Climbing roses take a little extra attention, but with patience your efforts will be richly rewarded. Here’s how to get the best out of your climbing rose efforts:
LOCATION: Most roses prefer loose, well-drained soil and will bloom best if they get at least six hours of full sun per day.
Joseph’s Coat Climbing Rose – find it for sale HERE: https://www.directgardening.com/2326-roses/4750-climbing-joseph-s-coat-rose#/quantity-1
WATER & FOOD: For the first two years water climbing roses deeply and regularly. During the first year feed them lightly with a balanced liquid plant food (12-12-12) in late May and again in mid-July. In year two, feed with ½ cup of a complete granular fertilizer around the base of the plant in late February.
Eden Climbing Rose – find it for sale HERE: http://www.jacksonandperkins.com/edentrade-climbing-rose/p/30014/?gclid=CIXN2a_q3s0CFQIOaQodYMMGNg&utm_source=google&utm_medium=cpc&utm_campaign=ppc_google_pla&gdffi=341ebfce6bce4cc5b5f6be51f712e281&gdfms=71C9249D15F74A4E825843E4C6244E6E&ef_id=V0ODxAAAAC@IgjDI:20160706122417:s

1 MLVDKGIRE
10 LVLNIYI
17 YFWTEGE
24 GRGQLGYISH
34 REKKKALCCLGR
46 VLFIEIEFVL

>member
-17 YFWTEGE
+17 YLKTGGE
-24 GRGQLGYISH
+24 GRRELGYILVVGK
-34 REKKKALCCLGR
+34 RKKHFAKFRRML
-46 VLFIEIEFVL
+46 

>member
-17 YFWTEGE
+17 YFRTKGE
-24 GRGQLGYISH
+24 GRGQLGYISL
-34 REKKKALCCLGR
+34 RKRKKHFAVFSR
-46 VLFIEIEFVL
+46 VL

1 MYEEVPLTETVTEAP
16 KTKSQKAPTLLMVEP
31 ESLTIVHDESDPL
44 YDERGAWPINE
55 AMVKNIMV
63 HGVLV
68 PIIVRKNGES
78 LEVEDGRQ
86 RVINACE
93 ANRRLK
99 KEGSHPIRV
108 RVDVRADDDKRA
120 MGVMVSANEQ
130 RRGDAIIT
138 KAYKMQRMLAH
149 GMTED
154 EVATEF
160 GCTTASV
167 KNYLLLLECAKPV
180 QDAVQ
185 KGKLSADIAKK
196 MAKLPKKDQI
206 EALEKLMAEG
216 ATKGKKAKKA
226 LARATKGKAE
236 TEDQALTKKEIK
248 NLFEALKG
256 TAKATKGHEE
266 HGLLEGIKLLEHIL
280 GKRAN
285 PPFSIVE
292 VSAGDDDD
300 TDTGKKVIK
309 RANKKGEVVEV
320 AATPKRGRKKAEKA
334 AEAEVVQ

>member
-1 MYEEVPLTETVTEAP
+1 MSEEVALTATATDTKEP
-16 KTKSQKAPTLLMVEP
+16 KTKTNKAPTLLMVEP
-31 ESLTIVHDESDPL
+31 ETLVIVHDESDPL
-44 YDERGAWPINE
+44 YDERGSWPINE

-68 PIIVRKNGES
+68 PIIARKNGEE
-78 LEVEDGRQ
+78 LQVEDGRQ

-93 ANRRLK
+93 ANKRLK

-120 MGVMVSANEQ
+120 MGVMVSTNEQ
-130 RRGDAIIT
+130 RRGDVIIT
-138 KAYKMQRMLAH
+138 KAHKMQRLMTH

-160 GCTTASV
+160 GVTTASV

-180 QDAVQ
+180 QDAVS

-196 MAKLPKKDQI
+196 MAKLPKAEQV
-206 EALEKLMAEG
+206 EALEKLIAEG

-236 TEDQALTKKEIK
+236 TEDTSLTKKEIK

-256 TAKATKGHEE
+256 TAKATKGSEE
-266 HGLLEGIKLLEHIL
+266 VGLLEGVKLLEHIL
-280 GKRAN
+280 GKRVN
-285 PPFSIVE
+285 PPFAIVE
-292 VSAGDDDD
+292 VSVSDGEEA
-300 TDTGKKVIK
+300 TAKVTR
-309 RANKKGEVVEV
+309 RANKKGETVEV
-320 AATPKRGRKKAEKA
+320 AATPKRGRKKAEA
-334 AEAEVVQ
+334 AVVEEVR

TRAINING & PRUNING: Rose canes don’t actually “climb” like vines do, so you’ll need to tie the canes to sturdy supports with twine, heavy-gauge plastic ties or plastic-coated wire. It takes several years to develop strong climbing canes, so prune only dead stems, faded flowers, and weak growth for the first two to three years. Prune during the dormant season (usually November – Februrary) in mild-winter areas, and early spring (April) in cold winter areas.
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